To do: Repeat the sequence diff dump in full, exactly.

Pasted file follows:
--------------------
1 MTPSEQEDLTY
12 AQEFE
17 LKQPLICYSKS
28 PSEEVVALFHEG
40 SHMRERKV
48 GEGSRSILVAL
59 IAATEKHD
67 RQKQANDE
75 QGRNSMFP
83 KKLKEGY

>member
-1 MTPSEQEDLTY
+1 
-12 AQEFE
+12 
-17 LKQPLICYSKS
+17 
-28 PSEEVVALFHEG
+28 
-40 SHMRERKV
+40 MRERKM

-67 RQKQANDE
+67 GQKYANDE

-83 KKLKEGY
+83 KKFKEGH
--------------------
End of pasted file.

1 MTPSEQEDLTY
12 AQEFE
17 LKQPLICYSKS
28 PSEEVVALFHEG
40 SHMRERKV
48 GEGSRSILVAL
59 IAATEKHD
67 RQKQANDE
75 QGRNSMFP
83 KKLKEGY

>member
-1 MTPSEQEDLTY
+1 
-12 AQEFE
+12 
-17 LKQPLICYSKS
+17 
-28 PSEEVVALFHEG
+28 
-40 SHMRERKV
+40 MRERKM

-67 RQKQANDE
+67 GQKYANDE

-83 KKLKEGY
+83 KKFKEGH